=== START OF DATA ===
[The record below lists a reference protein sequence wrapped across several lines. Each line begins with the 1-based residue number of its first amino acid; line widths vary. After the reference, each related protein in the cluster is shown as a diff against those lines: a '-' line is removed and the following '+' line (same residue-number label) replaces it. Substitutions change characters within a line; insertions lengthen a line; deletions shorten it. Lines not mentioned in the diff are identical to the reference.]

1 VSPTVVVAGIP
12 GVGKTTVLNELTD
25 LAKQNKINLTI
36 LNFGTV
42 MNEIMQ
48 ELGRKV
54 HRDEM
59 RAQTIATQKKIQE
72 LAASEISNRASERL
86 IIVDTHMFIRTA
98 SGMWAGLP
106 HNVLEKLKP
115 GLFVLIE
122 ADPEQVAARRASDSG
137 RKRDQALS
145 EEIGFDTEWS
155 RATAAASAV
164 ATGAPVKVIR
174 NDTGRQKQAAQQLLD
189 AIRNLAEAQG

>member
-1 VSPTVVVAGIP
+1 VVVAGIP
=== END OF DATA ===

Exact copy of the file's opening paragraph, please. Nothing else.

[The record below lists a reference protein sequence wrapped across several lines. Each line begins with the 1-based residue number of its first amino acid; line widths vary. After the reference, each related protein in the cluster is shown as a diff against those lines: a '-' line is removed and the following '+' line (same residue-number label) replaces it. Substitutions change characters within a line; insertions lengthen a line; deletions shorten it. Lines not mentioned in the diff are identical to the reference.]